Corporate Partnerships to Combat HIV/AIDS

A senior lecturer at HBS, Diana Barrett is a member of the Social Enterprise core group. Diana has received both her MBA and her Doctorate in Business Administration from HBS. She has spent most of her professional career to date exploring the applicability of corporate models to the health care field as well as other community based needs, working extensively in India and South America. Her current research explores the range of activities that private and publicly held companies can initiate in order to make meaningful changes in the social sector.

Diana Barrett teaches Business in the Social Sector, but next fall the course will change in scope and emphasis and be called Strategic Corporate Citizenship. A range of models will be explored that corporations use to become more effective in the ways in which they deal with external stakeholders, including partnerships, and other collaborative ventures in order to gain increased bottom line benefits.

Harbus: Why should businesses be involved with HIV / AIDS?

DB: We first have to consider the magnitude of the HIV / AIDS epidemic: 3.1 million people died from AIDS in 2002; that is the equivalent of five 9/11 tragedies on a daily basis. Such numbers are difficult to comprehend: entire villages are being decimated to a point where impact of the epidemic can be viewed from satellites as entire regions are depopulated. Besides the human tragedy, the impact on business is enormous.

Businesses are first faced with a productivity issue: most AIDS victims are between 15 and 45 years old and belong to the most productive part of the working population. Employee training becomes a daunting task as companies have to train several workers in order to retain the necessary number of employees. Low morale and heavy absenteeism become critical issues for those companies where 90% of the workers attend 3 funerals per week! The HIV / AIDS pandemic has really changed day-to-day productivity to an extent difficult to imagine.

This is today’s reality in South Africa, but this could be commonplace in China or India, two countries where the HIV / AIDS epidemic is at the level of Africa 10 years ago and is following the same exponential trend.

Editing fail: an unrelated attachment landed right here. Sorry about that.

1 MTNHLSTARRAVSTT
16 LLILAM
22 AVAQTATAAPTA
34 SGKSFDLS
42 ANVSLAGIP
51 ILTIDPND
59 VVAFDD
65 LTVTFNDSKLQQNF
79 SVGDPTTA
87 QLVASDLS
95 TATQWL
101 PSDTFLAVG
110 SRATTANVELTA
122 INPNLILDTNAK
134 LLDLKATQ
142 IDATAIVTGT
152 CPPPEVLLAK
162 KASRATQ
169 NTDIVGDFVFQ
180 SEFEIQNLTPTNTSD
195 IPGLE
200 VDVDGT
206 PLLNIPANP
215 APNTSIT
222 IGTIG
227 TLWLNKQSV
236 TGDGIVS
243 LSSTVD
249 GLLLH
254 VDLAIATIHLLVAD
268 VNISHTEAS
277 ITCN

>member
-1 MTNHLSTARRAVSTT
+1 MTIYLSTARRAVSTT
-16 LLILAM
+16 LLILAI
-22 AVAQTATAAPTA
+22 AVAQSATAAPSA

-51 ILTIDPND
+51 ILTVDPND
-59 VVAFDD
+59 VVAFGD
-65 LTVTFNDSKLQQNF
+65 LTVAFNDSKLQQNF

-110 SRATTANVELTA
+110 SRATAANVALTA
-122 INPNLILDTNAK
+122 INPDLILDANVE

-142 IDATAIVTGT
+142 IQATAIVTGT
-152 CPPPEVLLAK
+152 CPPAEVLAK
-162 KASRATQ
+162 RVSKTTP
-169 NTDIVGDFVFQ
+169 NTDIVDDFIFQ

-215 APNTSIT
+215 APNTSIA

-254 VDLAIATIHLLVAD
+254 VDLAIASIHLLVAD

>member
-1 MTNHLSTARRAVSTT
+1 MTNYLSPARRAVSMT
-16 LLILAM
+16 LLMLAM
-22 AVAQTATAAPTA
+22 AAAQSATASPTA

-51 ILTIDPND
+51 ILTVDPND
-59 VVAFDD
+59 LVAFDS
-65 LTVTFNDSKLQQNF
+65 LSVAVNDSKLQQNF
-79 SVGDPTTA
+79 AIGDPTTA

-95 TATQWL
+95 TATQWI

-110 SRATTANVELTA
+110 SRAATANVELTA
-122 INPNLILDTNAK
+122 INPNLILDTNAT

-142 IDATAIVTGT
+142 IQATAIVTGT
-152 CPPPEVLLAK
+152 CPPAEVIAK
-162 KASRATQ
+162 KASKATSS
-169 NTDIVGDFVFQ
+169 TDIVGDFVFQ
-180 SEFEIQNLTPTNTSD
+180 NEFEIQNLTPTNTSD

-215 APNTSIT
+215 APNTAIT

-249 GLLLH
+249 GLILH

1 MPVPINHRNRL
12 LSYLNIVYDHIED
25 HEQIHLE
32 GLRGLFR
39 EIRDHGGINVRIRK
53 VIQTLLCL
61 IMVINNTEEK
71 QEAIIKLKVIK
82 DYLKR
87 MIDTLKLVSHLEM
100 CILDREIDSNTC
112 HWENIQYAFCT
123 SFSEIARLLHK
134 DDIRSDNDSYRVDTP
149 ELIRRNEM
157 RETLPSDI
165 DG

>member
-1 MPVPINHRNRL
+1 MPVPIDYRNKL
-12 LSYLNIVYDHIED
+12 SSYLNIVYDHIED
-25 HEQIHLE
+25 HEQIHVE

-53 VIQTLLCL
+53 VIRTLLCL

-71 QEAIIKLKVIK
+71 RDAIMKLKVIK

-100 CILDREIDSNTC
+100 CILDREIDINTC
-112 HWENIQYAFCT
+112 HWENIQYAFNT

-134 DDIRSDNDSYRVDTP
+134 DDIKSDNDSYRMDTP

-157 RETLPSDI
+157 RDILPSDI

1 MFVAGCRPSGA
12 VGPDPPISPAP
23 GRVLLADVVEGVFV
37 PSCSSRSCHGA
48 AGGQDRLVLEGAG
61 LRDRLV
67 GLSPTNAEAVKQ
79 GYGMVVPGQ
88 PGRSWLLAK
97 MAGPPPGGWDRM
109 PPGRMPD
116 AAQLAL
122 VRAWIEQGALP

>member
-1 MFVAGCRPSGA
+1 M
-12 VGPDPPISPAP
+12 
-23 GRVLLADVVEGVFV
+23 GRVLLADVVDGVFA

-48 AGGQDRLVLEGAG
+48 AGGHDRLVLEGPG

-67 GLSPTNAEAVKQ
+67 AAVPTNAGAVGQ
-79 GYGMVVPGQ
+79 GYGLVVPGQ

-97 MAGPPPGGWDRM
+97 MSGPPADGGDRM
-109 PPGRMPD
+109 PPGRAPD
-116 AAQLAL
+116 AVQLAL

In these parts of the world businesses cannot ignore HIV / AIDS any more.

Harbus: But is it businesses’ responsibility to address the HIV / AIDS issue?

DB: The whole society has to be mobilized. It is certainly the governments’ responsibility to play an essential role, but the unique capabilities of business give this sector new responsibilities: the same companies that have the distribution network, the skill set and the financial acumen to make Coca-Cola available in every miniscule African town, have the ability to apply these capabilities to the problem of HIV / AIDS, with an efficiency, flexibility and speed that governments can simply cannot match. Because the HIV / AIDS epidemic heavily affects their financial bottom line and because businesses have unique resources that can be very efficiently leveraged against the epidemic, and because corporations do and should take a leadership role, addressing the HIV / AIDS issue has become a more common corporate responsibility.

Harbus: What are the problems faced by businesses that try to address the HIV / AIDS issue?

DB: For a number of reasons, it is indeed a difficult issue to deal with for companies. For example, if we say “a good company treats its dependents”, does “dependents” imply treating the family of your workers? What if some workers have a second wife? Should the children of the second wife also be treated?